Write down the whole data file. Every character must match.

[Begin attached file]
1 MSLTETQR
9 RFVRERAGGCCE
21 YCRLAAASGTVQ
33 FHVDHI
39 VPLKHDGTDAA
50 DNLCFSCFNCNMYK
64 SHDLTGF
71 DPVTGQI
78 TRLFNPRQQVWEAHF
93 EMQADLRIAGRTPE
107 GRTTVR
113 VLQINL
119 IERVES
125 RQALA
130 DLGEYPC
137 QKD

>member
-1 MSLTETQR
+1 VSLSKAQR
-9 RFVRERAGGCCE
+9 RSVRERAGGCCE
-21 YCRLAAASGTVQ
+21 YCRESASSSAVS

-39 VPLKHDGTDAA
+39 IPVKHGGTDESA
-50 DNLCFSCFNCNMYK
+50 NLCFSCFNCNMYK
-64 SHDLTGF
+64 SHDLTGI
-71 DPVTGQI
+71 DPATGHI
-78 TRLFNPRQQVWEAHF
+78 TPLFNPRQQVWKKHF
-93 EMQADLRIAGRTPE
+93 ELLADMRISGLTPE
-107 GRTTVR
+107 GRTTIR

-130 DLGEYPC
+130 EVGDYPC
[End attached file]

1 MSLTETQR
9 RFVRERAGGCCE
21 YCRLAAASGTVQ
33 FHVDHI
39 VPLKHDGTDAA
50 DNLCFSCFNCNMYK
64 SHDLTGF
71 DPVTGQI
78 TRLFNPRQQVWEAHF
93 EMQADLRIAGRTPE
107 GRTTVR
113 VLQINL
119 IERVES
125 RQALA
130 DLGEYPC
137 QKD

>member
-1 MSLTETQR
+1 VSLSKAQR
-9 RFVRERAGGCCE
+9 RSVRERAGGCCE
-21 YCRLAAASGTVQ
+21 YCRESASSSAVS

-39 VPLKHDGTDAA
+39 IPVKHGGTDESA
-50 DNLCFSCFNCNMYK
+50 NLCFSCFNCNMYK
-64 SHDLTGF
+64 SHDLTGI
-71 DPVTGQI
+71 DPATGHI
-78 TRLFNPRQQVWEAHF
+78 TPLFNPRQQVWKKHF
-93 EMQADLRIAGRTPE
+93 ELLADMRISGLTPE
-107 GRTTVR
+107 GRTTIR

-130 DLGEYPC
+130 EVGDYPC